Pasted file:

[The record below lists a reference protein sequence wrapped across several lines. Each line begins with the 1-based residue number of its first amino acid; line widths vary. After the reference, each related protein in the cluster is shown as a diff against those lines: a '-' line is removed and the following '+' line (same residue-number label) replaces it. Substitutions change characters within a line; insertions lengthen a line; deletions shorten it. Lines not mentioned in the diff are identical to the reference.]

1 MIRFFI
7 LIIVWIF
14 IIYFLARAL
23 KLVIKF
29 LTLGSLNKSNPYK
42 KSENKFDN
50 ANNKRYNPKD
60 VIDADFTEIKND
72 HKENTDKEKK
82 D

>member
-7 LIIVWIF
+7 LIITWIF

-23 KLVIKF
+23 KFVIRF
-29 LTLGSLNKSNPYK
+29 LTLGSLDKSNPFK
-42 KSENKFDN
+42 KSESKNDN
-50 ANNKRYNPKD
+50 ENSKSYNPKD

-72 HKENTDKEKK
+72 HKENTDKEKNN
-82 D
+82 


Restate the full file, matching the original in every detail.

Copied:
[The record below lists a reference protein sequence wrapped across several lines. Each line begins with the 1-based residue number of its first amino acid; line widths vary. After the reference, each related protein in the cluster is shown as a diff against those lines: a '-' line is removed and the following '+' line (same residue-number label) replaces it. Substitutions change characters within a line; insertions lengthen a line; deletions shorten it. Lines not mentioned in the diff are identical to the reference.]

1 MIRFFI
7 LIIVWIF
14 IIYFLARAL
23 KLVIKF
29 LTLGSLNKSNPYK
42 KSENKFDN
50 ANNKRYNPKD
60 VIDADFTEIKND
72 HKENTDKEKK
82 D

>member
-7 LIIVWIF
+7 LIITWIF

-23 KLVIKF
+23 KFVIRF
-29 LTLGSLNKSNPYK
+29 LTLGSLDKSNPFK
-42 KSENKFDN
+42 KSESKNDN
-50 ANNKRYNPKD
+50 ENSKSYNPKD

-72 HKENTDKEKK
+72 HKENTDKEKNN
-82 D
+82 